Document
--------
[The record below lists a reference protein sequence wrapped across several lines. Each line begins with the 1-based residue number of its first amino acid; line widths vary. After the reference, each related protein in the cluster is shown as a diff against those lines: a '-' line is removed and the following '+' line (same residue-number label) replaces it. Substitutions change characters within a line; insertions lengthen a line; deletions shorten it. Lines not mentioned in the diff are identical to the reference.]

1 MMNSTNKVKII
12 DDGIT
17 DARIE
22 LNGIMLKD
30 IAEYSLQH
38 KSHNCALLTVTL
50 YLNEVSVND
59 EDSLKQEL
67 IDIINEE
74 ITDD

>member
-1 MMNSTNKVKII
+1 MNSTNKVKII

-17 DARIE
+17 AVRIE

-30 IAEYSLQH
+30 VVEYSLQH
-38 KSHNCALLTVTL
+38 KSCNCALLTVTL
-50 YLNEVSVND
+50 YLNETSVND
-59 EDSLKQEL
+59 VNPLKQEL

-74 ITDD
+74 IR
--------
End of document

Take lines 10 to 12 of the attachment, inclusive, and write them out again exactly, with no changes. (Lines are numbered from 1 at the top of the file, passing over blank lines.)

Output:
67 IDIINEE
74 ITDD

>member